The fact that “nothing happened” can cause a freak-out? Doesn’t make much sense does it? Something, some event, usually causes a freak-out, but not nothing.
These “nothing happened” freak-outs are because “something should have happened and didn’t” . . . also known as neglect. Research shows that childhood neglect has a much bigger impact on us than the “something happened” events, also known as abuse. Unfortunately, many people don’t know the difference between abuse and neglect. For example, a 2008 study showed that 71 percent of the reported cases of child abuse were really neglect.
We believe this is true, especially for developmental traumas, loss experiences that go under the radar and are therefore harder to identify and heal. Here’s an example, “Were you separated from your mother for more than one week during the first year of your life?” Babies under one year of age who are separated from their mothers for a week as a physical abandonment, making them forever sensitive to sudden or unexpected disconnects in their adult relationships.
Any separation that is long enough for babies to go through three stages of grieving—protest, despair and detachment—causes him or her to detach from the parent, and actually close their hearts. They stop trusting those closest to them and lock their hearts from the inside. Unfortunately, none of this is conscious because the “nothing happened” experience was so early in life. But the impact lasts a long time, popping up in adulthood as a Freak-Out.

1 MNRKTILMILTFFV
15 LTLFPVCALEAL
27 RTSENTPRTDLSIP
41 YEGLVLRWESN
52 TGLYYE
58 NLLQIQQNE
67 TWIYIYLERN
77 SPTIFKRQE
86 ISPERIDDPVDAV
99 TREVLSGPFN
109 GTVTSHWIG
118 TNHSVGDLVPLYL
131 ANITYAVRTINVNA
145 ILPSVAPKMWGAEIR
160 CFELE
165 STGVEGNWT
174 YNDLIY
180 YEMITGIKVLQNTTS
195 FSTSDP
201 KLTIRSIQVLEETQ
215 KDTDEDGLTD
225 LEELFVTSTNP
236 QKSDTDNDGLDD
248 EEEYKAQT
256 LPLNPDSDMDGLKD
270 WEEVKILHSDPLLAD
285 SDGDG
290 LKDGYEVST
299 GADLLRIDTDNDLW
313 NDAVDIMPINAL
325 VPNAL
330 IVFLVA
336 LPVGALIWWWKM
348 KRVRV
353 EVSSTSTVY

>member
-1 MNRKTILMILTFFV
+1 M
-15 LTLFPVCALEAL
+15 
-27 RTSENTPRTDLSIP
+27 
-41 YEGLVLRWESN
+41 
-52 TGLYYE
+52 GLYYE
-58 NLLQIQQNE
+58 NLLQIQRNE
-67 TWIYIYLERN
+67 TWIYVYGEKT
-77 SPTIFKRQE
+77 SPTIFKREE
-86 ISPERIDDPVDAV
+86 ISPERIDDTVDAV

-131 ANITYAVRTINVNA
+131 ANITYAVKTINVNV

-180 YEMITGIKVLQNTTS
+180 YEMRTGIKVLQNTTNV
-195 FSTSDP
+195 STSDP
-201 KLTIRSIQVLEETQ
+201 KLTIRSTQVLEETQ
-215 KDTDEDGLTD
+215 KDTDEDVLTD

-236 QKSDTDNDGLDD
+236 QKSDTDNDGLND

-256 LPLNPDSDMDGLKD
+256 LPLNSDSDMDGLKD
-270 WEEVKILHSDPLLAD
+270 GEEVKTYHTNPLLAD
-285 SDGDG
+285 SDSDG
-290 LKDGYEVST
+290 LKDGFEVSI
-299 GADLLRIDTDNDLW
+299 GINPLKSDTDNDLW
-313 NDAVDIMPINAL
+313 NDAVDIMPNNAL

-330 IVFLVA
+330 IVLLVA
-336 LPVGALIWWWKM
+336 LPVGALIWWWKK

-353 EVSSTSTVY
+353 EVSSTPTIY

As adults, people into your inner circle, only to trigger you when they withdraw or leave without warning or saying goodbye. Then you freak out and loose it. Bingo. A “nothing happened” event from the past becomes a major life drama.
We had a client whose boy friend left her rather suddenly. She got so freaked out that she had to go to the hospital and be fed intravenously. We helped her discover the cause of her over-reaction—something related to a “nothing happened” event when she was two years old. Seems her parents took her to her grandmother’s house, where her grandmother took her to the kitchen and fed her milk and cookies. While she was eating her cookies, her parents sneaked out the front door for a two-week vacation and neglected to say goodbye. She didn’t see them or hear from them for two whole weeks.
This early abandonment experience left an imprint that she experienced as life-threatening. Every time someone close to her pulled away or left, she freaked out. These early relational experiences, particularly those related to separations during the first year, leave a powerful imprint that our unconscious mind remembers and reacts to.
Worried about neglect in your history? If you’re curious, take the Adverse Childhood Neglect Inventory. It’s a completely free quiz that takes no more than 10 minutes to complete.